Thursday, August 11, 2011

How to Identify Gems & Minerals


Wanda Brito was born to write. She has written professionally since 1998 - developing surveys, presentations and marketing research reports — and has been writing and proofreading freelance since 2007. Her work has been featured on She holds a Bachelor of Arts in Spanish literature from Colgate University and a Master of Science in administration from Metropolitan College of New York.
How to Identify Gems & Mineralsthumbnail
Collecting gems and minerals is an enjoyable hobby.

Gems and minerals have always been valued for their beauty. While some minerals are gems and some gems are minerals, not all minerals are gems nor are all gems minerals. Gems are valued for their rarity, intrinsic beauty -- color, sparkle, or other visual quality -- and their durability. Many gemstones are crystals. Precious gems such as diamond, ruby, emerald, and sapphire are minerals, too, because they are inorganic and naturally formed. Gems such as amber, pearl, and coral are not minerals due to their organic origin. You can use many resources available on the Internet to help you identify gems and minerals.

Moderately Easy


Things You'll Need

  • Magnifying glass
  • Tile
    • 1
      Examine the appearance. blue marbles image by saied shahinkiya from
      Examine the surface of your sample in the light using a magnifying glass. Determine whether it is metallic or nonmetallic. Check the transparency (the ability to transmit light). Some minerals can also transmit light. Certain rock minerals that are opaque in lump form are translucent when sliced thinly. Gemstones are often valued for their clarity, or transparency.
    • 2
      Check the hardness. diamond image by sumos from
      Test the hardness of your sample. Use the Mohs Scale of Mineral Hardness (see Resources) to come up with a measure of hardness. The scale determines the hardness of a material by verifying the hardest material it can scratch, or what is the softest material that can scratch it.
    • 3
      Use color, streak and form crystals image by Vasiliy Koval from
      Run your sample across a tile to verify the color streak it leaves. This measure is considered more reliable in identifying minerals than color, which will vary depending on different factors. Observe the form of your sample, whether it is a crystal, and the cleavage pattern when the mineral is broken.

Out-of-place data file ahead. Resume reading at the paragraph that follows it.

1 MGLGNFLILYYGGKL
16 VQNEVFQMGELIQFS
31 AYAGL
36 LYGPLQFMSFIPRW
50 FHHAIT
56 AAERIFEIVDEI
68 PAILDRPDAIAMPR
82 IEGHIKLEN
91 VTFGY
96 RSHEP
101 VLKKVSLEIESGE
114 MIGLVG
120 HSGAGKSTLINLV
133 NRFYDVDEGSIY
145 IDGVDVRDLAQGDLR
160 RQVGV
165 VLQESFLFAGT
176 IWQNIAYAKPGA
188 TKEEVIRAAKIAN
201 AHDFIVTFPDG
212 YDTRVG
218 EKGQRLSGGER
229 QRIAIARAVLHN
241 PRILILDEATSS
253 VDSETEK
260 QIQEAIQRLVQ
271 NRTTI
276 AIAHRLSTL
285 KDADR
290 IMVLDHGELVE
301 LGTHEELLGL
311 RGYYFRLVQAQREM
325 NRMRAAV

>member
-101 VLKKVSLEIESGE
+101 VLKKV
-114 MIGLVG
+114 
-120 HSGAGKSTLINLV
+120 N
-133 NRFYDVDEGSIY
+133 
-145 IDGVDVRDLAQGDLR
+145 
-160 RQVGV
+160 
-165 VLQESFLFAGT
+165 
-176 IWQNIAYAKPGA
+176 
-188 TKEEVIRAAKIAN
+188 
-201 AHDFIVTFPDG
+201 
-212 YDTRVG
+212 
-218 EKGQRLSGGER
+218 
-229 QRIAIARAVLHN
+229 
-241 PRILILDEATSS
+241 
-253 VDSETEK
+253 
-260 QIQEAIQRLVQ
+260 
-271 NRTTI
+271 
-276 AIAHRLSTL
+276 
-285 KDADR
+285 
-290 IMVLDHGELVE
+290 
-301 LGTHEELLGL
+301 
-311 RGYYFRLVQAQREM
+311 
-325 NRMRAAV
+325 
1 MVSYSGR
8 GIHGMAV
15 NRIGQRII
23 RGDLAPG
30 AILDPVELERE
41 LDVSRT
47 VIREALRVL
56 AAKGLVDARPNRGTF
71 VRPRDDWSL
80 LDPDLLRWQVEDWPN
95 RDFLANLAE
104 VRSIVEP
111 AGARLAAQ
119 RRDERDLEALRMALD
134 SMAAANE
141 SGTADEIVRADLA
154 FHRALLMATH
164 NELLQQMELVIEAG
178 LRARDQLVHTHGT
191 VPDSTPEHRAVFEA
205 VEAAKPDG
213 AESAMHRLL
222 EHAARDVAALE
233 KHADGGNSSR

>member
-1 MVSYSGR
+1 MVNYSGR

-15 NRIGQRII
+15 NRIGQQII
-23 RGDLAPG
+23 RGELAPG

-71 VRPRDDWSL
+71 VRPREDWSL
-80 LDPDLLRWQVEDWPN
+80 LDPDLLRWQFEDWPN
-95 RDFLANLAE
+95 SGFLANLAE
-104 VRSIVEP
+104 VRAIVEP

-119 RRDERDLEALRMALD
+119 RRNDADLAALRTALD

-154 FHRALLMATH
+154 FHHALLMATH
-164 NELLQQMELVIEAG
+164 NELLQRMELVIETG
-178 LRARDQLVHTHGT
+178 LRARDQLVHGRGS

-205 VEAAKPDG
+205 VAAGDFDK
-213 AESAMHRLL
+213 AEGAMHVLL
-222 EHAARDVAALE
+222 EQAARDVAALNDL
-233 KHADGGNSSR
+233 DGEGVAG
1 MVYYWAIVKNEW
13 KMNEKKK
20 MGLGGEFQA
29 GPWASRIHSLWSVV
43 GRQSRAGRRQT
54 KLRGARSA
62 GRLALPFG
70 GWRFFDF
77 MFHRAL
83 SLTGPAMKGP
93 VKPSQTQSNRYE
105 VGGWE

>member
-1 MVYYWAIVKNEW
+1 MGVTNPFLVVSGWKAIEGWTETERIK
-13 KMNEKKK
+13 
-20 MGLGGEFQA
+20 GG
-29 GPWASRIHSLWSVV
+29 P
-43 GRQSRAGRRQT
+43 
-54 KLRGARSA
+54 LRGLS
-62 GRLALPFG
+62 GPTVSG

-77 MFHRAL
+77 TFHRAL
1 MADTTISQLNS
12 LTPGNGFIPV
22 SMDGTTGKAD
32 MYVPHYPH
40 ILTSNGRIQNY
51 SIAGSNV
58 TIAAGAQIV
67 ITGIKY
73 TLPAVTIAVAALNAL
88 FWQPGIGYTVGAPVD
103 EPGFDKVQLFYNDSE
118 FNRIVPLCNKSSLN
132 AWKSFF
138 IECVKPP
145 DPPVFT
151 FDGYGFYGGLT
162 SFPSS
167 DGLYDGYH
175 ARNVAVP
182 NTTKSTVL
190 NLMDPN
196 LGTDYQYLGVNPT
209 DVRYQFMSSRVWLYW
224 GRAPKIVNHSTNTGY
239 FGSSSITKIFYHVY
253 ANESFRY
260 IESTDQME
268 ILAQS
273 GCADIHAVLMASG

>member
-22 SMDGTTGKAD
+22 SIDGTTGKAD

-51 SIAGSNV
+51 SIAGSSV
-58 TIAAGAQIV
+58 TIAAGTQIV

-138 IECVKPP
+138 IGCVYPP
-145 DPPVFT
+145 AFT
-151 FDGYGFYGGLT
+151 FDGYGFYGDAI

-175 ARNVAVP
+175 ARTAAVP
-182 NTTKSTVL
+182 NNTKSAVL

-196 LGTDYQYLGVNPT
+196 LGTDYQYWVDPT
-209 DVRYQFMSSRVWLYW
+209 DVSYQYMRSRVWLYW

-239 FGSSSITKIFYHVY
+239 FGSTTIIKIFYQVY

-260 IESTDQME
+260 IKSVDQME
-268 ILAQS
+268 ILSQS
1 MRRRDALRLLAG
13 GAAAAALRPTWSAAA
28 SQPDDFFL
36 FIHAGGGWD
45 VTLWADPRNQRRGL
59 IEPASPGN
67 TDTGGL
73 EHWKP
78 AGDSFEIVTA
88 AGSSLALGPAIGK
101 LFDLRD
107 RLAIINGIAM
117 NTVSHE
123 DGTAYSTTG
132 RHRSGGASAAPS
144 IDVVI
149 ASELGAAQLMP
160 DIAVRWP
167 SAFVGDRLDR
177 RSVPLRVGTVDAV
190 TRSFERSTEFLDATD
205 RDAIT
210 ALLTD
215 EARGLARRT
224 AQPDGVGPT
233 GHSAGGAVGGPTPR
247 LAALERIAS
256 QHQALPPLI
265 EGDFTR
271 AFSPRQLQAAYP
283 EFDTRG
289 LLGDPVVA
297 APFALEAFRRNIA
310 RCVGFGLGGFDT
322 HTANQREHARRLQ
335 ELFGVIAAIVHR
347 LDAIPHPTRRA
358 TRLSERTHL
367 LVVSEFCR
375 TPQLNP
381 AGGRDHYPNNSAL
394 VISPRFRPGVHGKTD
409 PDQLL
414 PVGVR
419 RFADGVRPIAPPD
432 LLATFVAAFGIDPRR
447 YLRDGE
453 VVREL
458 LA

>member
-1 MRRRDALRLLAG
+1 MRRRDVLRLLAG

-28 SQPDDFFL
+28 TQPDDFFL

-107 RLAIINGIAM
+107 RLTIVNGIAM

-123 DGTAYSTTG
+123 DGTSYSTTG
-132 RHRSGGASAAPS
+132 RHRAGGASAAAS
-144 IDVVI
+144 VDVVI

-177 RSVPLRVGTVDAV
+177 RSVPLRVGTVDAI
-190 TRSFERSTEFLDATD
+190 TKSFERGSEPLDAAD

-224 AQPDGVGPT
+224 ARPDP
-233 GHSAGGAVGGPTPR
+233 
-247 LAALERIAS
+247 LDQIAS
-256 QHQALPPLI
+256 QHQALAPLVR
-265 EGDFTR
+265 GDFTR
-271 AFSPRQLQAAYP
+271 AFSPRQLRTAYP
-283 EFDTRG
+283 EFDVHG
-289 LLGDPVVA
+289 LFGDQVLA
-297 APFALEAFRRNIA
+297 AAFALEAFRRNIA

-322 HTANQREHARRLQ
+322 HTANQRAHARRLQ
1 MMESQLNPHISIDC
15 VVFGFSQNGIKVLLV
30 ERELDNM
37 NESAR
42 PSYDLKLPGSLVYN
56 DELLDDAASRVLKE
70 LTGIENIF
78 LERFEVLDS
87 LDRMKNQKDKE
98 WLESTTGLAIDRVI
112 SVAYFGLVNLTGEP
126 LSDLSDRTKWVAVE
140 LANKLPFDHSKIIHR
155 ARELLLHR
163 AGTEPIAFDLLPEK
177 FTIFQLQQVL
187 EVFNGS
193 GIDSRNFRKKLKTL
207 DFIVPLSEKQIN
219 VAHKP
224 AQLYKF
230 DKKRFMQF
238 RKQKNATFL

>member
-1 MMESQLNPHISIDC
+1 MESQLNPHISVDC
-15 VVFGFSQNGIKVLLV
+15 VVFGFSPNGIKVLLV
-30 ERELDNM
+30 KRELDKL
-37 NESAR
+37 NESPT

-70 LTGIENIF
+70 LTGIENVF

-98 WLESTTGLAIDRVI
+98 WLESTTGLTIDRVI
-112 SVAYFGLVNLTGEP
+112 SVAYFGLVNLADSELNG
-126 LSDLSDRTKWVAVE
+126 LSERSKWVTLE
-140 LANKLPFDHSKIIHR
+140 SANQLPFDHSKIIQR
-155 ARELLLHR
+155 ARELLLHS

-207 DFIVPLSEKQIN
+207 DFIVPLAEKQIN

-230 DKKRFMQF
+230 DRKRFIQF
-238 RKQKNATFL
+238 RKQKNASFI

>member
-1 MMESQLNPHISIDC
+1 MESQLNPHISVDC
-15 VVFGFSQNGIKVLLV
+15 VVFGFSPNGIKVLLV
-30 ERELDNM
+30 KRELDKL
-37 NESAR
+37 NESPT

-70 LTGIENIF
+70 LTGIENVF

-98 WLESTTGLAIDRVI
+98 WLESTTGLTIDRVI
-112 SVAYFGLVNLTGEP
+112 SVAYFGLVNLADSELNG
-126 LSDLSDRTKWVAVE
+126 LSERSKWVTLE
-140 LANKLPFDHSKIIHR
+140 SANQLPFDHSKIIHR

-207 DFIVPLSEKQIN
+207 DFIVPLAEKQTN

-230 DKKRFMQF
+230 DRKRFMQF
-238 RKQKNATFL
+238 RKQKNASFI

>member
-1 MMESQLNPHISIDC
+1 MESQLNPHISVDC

• 4
      Compare all the information you have obtained on your sample with the attributes of other gems or minerals (see Resources) and you will be able to identify it.

Tips & Warnings

  • Study pictures of rocks and minerals and become acquainted with what they look like to help you identify minerals (see Resources).
  • There are additional tests to help identify minerals that measure other, special properties -- magnetism, chatoyancy (changeable luster), fluorescence, odor, streak, burn test, and conductivity.


  • Identifying Minerals
  • The Many Uses of Gems and Minerals


  • Mohs' Scale of Mineral Hardness
  • Minerals A-Z: The Mineral and Gemstone Kingdom

How to Find Minerals & Gems in Virginia


Talia Kennedy has been writing professionally since 2005. Her work has been published in "The New York Times," the "San Francisco Chronicle," the "Oakland Tribune," the "Contra Costa Times" and "The Sacramento Bee." She has a Master of Journalism from the University of California-Berkeley Graduate School of Journalism.
How to Find Minerals & Gems in Virginiathumbnail
Raw topaz gems can be found in rock in Virginia.

Finding raw minerals and gems in Virginia is possible, but it takes some preparation. The state has locations rich in garnet, topaz, columbite and other crystals; you just have to know where to look to find them. Whether you are an experienced gem hunter or a beginner, you should be able to find gems in Virginia's mines. If you are a beginner, studying the appearance of the gems you hope to find in their natural states will help you correctly identify them.



    • 1
      List the minerals and gems that you would like to collect. Virginia mines are known to contain topaz, garnet, columbite, phosphate minerals, zinnwaldite and amazonite, among other minerals and gems. Study photos of your gems and minerals of choice to help you identify them.
    • 2
      Travel to a mine that is known to contain the gems and minerals you seek. Morefield Mine, located 45 minutes west of Richmond in Amelia County, is rich with a wide variety of gems. The Great Falls area is known to contain gold. Be sure that you are going to a place that is known to have what you hope to find.
    • 3
      Bring essential equipment based on the weather and natural conditions that you will be working in. If you are entering mines, you will need headlamps and other safety equipment. If you will be panning for gold or other minerals and gems, waders will help keep you dry. You will need pans and strainers to pick up the matter that you will be examining for gems and minerals. Go to an outdoor-enthusiast store to purchase the equipment that you need.